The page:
I think I am becoming accustomed to Korean manners. This wasn't always the case.
A couple months ago when teachers at my school were gasping and asking, "Robert, what happened to your face!?", I was embarrassed. A few mosquito bites on my face and I was being treated like a circus freak. I replied by saying, "your country is infested with mosquitoes with superhuman strength that open doors and feast on me every night." My exaggeration was lost on them and they looked to be thinking, "mosquitoes can't open doors." The point is, regardless of the fault or blemish you may have, expect to have it pointed out by every single person you come into contact with. It's not considered rude.
Another example of, we'll call it bluntness, was during my first trip to the local gym. The first day I went to pay the fee and expected to work out for only 20 minutes because I had plans to meet some people. Kelly had joined a week earlier and failed to mention that I would have to go through a thorough physical exam after signing up. After getting my three page evaluation, the female trainer was nice enough to go through it with me. She said, "this is your weight, this your height, you have too much fat." Hello!! I simply replied, "thank you, that is why I am here." I suppose she made up for that statement later in the evaluation when she mentioned that I had "excellent balance". I assumed this was because I didn't fall over when she told me I was fat.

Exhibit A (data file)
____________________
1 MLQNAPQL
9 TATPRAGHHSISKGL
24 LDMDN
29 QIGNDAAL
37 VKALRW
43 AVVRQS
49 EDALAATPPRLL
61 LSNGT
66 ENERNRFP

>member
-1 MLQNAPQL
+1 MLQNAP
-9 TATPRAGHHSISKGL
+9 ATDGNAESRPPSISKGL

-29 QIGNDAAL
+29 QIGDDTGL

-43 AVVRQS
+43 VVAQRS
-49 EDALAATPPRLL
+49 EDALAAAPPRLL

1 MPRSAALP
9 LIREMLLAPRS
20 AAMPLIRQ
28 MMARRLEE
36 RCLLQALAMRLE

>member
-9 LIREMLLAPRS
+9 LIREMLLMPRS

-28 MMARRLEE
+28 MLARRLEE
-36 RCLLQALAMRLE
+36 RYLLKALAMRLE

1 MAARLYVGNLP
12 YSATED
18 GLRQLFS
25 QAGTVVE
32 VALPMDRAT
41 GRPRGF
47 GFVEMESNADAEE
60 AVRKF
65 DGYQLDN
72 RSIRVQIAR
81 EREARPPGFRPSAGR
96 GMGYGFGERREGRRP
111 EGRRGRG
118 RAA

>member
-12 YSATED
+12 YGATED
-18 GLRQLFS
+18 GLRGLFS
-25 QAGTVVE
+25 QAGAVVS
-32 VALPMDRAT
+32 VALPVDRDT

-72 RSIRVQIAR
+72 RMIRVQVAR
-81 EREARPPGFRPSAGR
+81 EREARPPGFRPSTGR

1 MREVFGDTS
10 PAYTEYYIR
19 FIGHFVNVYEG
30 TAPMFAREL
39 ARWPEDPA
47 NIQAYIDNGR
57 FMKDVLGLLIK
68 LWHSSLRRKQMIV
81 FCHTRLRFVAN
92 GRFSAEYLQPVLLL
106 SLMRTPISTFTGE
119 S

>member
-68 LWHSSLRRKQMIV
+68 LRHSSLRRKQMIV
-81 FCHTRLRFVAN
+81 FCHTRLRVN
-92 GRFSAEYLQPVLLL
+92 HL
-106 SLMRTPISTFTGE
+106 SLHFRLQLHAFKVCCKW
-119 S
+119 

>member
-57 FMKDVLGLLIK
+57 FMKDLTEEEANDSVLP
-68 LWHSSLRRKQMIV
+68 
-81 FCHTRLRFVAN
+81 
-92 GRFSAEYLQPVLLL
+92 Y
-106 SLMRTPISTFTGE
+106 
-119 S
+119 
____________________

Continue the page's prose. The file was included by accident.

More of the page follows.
...Twenty minutes later when I was leaving she ridiculed me for leaving so soon. I hate that woman.
We went with some friends to a seafood restaurant in Sinchon this weekend. There are countless restaurants in Seoul with tanks of live seafood, we just haven't been to many because of Kelly's "condition" (As you may or may not know, Kelly has lied to her entire staff, claiming that she is allergic to seafood. This was to avoid being forced to eat anything she may not want to). Anyway, the experience was great. We picked a random variety platter that was on the menu, not sure of what was included. The waiters came with a wide variety of clams, scallops, oysters, shrimp, and other shellfish that I was not familiar with. They put hot coals in the pit of our table, similar to that of a galpi restaurant, and we cooked the seafood while it was still alive. Barbaric, I know, but I suppose it doesn't get much fresher than that. It was tasty, but more than that, it was fun. Actually the waiter poured an entire bowl of seaweed soup on my groin, which may have put a damper on the evening for some, but like the scars, my memory of that will fade with time.
I am looking forward to the DMZ tour on the 21st and Thanksgiving dinner in Gangnam... sweet! We are also hoping to spend Christmas in Shanghai. No, it wouldn't be like the beaches of SE Asia but it would be fun.
2 years ago